Leadership and Change

After a year positioning himself as the change candidate, Barack Obama owns the issue. On leadership overall, though, it’s a far closer call.

Likely voters by 60-34 percent in the latest ABC News/Washington Post tracking poll say Obama would do more than McCain to bring needed change to Washington. That’s roughly where they’ve been since March, with the exception of a 51-39 percent result just after the Republican convention, a gain for McCain that didn’t hold.

The result is another of several that conjure up the 1992 election. Bill Clinton held a 25-point lead over George H. W. Bush on who’d do the best job “bringing needed changes,” almost identical to Obama’s 26-point lead today. (As we’ve reported previously, Obama’s also the first Democrat since Clinton to lead on taxes, and the first since Clinton to hold a clear lead in trust to handle the economy – the dominant issue now as then.)

McCain is more competitive on leadership; likely voters divide, 49-46 percent, Obama-McCain, on who’s the stronger leader. That’s better for McCain than Obama’s 56-39 percent lead on this question Oct. 11; but worse than McCain’s best, a 53-40 percent lead back in March. For a candidate who’s campaigned heavily on experience and judgment, McCain must have been looking to do better on leadership in the final week.

Beyond Republicans and conservatives, McCain does best on leadership with evangelical white Protestants (72 percent pick him as the stronger leader than Obama) and rural voters (59 percent). But it’s closer in some other groups, such as whites (53 percent) and men (51 percent).

Views on change are more lopsided; just Republicans, conservatives and evangelical white Protestants pick McCain over Obama as best to bring needed change. Rural voters divide by 47-41 percent, Obama-McCain. Obama preferred on change by 54 percent of whites, and, in the political center, by 58 percent of independents.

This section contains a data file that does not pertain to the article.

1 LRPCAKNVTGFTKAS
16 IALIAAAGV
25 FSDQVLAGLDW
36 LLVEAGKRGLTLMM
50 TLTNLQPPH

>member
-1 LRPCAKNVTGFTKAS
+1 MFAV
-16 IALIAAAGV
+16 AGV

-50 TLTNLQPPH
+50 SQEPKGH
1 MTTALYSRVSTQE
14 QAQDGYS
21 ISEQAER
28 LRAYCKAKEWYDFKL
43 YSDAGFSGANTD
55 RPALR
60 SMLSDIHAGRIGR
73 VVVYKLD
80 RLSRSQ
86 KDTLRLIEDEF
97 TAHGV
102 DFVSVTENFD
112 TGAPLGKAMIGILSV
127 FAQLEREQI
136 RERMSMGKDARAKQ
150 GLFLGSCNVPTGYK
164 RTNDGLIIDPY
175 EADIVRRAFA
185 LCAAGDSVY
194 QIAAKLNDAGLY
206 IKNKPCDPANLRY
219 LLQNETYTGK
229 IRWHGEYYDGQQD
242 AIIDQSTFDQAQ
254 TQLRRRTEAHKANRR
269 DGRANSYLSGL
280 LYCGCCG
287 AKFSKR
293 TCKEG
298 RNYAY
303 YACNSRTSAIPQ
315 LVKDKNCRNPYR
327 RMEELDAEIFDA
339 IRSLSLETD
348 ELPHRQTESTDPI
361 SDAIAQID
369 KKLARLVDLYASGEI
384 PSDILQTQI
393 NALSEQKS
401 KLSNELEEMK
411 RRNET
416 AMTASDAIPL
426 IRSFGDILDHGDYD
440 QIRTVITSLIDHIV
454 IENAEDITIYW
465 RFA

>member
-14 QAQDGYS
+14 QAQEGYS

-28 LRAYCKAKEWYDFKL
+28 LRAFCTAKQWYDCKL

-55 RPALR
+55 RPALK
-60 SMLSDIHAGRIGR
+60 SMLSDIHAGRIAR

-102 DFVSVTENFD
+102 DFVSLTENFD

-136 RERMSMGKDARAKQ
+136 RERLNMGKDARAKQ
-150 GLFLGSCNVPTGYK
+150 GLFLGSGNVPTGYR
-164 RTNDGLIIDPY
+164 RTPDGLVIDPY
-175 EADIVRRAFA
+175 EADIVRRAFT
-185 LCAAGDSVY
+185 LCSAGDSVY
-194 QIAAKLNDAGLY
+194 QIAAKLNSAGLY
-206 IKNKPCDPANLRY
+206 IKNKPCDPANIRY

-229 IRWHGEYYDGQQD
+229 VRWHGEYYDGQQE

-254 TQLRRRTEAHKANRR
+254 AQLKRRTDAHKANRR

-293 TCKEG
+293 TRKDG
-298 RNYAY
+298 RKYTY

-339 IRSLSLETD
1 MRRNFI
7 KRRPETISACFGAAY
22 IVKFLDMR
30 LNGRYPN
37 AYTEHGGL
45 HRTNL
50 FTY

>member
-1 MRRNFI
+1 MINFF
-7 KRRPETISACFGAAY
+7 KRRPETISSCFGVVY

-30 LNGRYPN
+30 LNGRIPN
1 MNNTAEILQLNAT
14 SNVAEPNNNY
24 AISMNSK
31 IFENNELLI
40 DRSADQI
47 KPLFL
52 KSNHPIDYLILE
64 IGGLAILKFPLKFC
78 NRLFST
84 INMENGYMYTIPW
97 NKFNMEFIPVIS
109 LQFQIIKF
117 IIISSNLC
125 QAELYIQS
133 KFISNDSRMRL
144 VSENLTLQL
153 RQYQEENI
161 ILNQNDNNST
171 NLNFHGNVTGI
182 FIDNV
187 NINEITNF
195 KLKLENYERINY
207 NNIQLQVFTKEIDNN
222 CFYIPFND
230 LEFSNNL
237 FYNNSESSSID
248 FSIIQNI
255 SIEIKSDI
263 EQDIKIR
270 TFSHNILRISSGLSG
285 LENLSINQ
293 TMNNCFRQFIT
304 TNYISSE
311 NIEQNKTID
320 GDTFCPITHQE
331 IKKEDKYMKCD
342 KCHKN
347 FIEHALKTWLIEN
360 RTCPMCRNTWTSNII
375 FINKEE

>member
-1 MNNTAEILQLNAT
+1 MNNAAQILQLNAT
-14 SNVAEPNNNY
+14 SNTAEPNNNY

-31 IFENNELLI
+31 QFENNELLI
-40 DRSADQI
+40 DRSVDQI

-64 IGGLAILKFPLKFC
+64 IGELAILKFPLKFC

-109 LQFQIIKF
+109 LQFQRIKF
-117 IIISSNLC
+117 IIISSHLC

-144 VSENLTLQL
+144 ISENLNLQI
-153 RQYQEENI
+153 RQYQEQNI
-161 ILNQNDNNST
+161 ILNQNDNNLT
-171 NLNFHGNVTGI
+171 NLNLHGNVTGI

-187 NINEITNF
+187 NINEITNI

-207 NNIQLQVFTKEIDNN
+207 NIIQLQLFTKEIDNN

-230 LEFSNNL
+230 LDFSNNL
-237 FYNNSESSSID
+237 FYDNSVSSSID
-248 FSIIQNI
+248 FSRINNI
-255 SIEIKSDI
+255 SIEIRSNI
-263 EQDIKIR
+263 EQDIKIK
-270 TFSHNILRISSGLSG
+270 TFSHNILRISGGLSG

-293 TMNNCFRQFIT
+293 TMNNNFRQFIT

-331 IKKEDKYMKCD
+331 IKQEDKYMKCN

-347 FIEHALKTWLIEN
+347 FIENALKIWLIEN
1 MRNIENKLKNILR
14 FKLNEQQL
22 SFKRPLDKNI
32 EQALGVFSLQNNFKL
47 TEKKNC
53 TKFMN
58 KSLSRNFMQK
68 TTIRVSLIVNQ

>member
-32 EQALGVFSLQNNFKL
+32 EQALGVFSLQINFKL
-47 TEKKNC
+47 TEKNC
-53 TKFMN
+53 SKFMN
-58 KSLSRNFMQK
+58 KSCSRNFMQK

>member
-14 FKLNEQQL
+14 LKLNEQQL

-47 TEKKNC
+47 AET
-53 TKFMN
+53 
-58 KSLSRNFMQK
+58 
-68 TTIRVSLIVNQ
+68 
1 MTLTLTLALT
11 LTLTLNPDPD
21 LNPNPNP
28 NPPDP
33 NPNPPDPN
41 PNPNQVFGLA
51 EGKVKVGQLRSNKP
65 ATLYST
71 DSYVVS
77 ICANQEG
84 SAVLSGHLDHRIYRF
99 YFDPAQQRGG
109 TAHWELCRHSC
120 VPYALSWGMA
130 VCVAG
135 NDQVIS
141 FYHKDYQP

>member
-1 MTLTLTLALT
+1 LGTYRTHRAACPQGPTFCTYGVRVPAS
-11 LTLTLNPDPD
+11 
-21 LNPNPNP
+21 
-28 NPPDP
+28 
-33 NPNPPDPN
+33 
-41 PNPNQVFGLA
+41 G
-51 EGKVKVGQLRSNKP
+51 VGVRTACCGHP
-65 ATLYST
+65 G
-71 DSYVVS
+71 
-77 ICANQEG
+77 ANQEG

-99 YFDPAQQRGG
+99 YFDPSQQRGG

…and Hispanics

Separately, we’ve taken another look at Hispanic voters in our tracking poll. As in past years they’re somewhat less engaged politically: While 83 percent of whites and 82 percent of blacks report being registered to vote, that declines to 67 percent of Hispanics. (Some, of course, are not citizens, and therefore ineligible to register.) Moreover, among registereds, 63 percent of blacks and 59 percent of whites are following the election “very closely”; among Hispanics that declines to 45 percent.

Whites account for about three-quarters of likely voters, blacks for about one in 10 and Hispanics for 6 percent – each group essentially matching its share of 2004 turnout, per the network exit poll. In one interesting difference, though, Hispanics are far more likely to identify themselves as first-time voters – 31 percent do so, compared with 19 percent of blacks and 9 percent of whites.

As far as vote preference, using our aggregate data over the past 14 nights for a good sample size, Hispanics favor Obama over McCain by a wide 69-28 percent, much like their Democratic vs. Republican vote for House seats in 2006 (69-30 percent) and similar to Clinton’s 72 percent support from Hispanics in 1996. Al Gore won 62 percent of Hispanics in 2000, John Kerry 58 percent in 2004, though a less-reliable 2004 exit poll figure of 53 percent often is reported.

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